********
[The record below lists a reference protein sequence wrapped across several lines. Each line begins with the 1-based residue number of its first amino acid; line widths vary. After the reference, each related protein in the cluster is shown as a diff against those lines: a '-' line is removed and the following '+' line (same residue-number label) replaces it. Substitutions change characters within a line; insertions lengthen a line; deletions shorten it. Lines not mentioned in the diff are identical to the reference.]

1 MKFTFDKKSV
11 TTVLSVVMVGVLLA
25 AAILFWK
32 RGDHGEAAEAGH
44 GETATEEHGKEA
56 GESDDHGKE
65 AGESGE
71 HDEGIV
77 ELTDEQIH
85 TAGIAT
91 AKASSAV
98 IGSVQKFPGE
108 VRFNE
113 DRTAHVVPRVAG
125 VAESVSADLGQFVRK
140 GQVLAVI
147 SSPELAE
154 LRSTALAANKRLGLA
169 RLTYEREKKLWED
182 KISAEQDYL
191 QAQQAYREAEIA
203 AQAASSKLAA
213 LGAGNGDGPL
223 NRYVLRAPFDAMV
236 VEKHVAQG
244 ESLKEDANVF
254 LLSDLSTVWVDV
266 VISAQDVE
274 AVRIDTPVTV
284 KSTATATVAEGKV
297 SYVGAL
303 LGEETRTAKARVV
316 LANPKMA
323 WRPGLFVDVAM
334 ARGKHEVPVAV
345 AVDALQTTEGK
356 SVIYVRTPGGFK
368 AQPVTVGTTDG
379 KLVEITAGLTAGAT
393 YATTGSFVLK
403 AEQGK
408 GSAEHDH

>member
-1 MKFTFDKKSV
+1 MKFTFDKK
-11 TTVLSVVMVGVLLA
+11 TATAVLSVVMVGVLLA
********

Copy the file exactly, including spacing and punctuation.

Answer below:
[The record below lists a reference protein sequence wrapped across several lines. Each line begins with the 1-based residue number of its first amino acid; line widths vary. After the reference, each related protein in the cluster is shown as a diff against those lines: a '-' line is removed and the following '+' line (same residue-number label) replaces it. Substitutions change characters within a line; insertions lengthen a line; deletions shorten it. Lines not mentioned in the diff are identical to the reference.]

1 MKFTFDKKSV
11 TTVLSVVMVGVLLA
25 AAILFWK
32 RGDHGEAAEAGH
44 GETATEEHGKEA
56 GESDDHGKE
65 AGESGE
71 HDEGIV
77 ELTDEQIH
85 TAGIAT
91 AKASSAV
98 IGSVQKFPGE
108 VRFNE
113 DRTAHVVPRVAG
125 VAESVSADLGQFVRK
140 GQVLAVI
147 SSPELAE
154 LRSTALAANKRLGLA
169 RLTYEREKKLWED
182 KISAEQDYL
191 QAQQAYREAEIA
203 AQAASSKLAA
213 LGAGNGDGPL
223 NRYVLRAPFDAMV
236 VEKHVAQG
244 ESLKEDANVF
254 LLSDLSTVWVDV
266 VISAQDVE
274 AVRIDTPVTV
284 KSTATATVAEGKV
297 SYVGAL
303 LGEETRTAKARVV
316 LANPKMA
323 WRPGLFVDVAM
334 ARGKHEVPVAV
345 AVDALQTTEGK
356 SVIYVRTPGGFK
368 AQPVTVGTTDG
379 KLVEITAGLTAGAT
393 YATTGSFVLK
403 AEQGK
408 GSAEHDH

>member
-1 MKFTFDKKSV
+1 MKFTFDKK
-11 TTVLSVVMVGVLLA
+11 TATAVLSVVMVGVLLA